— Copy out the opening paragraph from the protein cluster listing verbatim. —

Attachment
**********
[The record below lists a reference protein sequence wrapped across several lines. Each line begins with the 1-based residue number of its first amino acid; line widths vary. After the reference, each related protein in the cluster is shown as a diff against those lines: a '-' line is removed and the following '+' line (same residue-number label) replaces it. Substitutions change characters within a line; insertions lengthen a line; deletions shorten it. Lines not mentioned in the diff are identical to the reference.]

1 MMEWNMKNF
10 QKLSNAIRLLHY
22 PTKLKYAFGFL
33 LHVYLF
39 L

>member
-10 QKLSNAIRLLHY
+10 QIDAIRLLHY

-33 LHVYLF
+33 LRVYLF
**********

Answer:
[The record below lists a reference protein sequence wrapped across several lines. Each line begins with the 1-based residue number of its first amino acid; line widths vary. After the reference, each related protein in the cluster is shown as a diff against those lines: a '-' line is removed and the following '+' line (same residue-number label) replaces it. Substitutions change characters within a line; insertions lengthen a line; deletions shorten it. Lines not mentioned in the diff are identical to the reference.]